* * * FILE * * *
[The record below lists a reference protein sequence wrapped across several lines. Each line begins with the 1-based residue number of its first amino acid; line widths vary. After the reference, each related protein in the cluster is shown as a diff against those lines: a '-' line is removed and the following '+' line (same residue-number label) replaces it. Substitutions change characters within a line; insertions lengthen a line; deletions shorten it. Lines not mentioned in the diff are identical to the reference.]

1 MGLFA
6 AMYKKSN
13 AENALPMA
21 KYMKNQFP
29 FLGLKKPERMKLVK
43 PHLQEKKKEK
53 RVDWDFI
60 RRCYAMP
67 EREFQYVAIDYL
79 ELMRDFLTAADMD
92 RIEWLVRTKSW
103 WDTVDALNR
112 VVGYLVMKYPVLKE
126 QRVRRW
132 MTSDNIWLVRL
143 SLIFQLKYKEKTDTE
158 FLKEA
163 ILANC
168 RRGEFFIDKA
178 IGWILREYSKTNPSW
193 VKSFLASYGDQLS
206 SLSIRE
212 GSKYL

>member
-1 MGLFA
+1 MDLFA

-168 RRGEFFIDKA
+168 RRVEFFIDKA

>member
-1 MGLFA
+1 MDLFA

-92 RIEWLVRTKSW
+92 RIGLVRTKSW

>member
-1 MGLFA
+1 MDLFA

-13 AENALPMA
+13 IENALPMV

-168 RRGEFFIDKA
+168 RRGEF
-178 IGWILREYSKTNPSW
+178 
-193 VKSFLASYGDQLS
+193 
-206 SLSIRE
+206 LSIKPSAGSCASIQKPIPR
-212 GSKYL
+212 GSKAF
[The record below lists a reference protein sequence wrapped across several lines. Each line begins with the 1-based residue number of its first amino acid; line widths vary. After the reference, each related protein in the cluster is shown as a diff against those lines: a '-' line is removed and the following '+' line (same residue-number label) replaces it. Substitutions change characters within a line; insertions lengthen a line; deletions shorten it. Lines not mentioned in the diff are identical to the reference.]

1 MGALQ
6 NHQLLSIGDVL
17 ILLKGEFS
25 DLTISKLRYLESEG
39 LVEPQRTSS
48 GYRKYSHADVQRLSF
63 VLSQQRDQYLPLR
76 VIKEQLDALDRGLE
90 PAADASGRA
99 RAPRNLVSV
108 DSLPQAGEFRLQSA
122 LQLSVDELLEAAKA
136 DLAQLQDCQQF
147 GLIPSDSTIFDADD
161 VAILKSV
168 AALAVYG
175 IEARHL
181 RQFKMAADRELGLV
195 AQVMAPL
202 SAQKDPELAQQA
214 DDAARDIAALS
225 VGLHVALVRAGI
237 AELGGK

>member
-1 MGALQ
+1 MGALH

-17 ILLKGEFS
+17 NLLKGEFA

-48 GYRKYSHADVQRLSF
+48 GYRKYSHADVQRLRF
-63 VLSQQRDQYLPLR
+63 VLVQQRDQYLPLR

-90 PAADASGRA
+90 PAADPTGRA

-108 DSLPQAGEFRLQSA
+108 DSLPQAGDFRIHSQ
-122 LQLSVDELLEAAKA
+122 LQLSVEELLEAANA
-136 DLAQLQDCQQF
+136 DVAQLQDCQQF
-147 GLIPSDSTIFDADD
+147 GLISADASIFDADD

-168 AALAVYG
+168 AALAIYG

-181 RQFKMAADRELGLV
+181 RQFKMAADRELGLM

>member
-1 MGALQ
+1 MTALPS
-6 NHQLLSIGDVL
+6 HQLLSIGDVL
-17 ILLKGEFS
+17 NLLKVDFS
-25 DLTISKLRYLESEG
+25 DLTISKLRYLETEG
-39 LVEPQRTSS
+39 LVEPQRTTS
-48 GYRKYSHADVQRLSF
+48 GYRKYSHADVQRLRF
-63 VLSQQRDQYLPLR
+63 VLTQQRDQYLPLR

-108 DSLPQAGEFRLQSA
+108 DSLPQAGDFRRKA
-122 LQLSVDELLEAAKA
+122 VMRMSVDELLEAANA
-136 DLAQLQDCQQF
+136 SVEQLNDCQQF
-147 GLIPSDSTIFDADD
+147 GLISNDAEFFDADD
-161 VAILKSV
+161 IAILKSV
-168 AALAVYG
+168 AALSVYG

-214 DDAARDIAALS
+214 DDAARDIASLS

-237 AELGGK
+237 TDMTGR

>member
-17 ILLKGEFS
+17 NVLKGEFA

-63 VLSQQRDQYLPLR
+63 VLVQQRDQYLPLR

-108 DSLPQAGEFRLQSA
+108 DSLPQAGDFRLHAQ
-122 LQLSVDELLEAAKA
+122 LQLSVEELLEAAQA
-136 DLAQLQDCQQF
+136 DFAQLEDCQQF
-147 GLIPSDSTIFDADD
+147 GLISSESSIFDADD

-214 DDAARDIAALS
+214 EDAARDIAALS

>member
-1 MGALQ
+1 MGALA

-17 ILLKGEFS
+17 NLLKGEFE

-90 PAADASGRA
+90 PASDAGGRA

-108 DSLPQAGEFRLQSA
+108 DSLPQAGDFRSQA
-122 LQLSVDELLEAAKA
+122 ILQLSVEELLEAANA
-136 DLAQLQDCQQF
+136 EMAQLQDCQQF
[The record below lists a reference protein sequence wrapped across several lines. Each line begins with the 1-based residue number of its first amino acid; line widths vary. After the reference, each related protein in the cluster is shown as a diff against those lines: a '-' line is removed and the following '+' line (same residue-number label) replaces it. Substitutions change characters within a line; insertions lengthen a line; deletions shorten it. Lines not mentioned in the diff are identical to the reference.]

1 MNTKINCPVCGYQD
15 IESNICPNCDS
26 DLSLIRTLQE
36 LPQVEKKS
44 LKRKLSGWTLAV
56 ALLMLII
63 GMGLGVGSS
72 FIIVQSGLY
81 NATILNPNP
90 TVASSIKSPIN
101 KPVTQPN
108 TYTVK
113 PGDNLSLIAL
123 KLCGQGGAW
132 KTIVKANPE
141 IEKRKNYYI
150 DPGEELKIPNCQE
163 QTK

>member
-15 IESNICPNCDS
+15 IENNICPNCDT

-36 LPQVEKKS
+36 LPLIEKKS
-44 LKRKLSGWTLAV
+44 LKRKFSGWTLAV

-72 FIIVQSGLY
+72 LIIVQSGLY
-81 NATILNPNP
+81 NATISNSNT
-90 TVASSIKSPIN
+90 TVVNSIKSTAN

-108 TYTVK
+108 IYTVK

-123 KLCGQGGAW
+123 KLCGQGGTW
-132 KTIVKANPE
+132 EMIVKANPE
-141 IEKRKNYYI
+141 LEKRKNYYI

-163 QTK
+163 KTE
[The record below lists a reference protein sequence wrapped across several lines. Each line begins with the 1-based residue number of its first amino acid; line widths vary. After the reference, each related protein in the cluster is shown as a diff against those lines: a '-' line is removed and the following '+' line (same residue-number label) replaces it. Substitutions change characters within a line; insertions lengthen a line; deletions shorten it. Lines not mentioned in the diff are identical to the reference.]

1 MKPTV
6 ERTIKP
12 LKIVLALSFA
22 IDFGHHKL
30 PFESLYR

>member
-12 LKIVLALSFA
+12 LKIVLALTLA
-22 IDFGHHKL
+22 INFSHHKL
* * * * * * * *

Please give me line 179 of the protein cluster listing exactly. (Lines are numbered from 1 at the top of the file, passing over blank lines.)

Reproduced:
+36 LPLIEKKS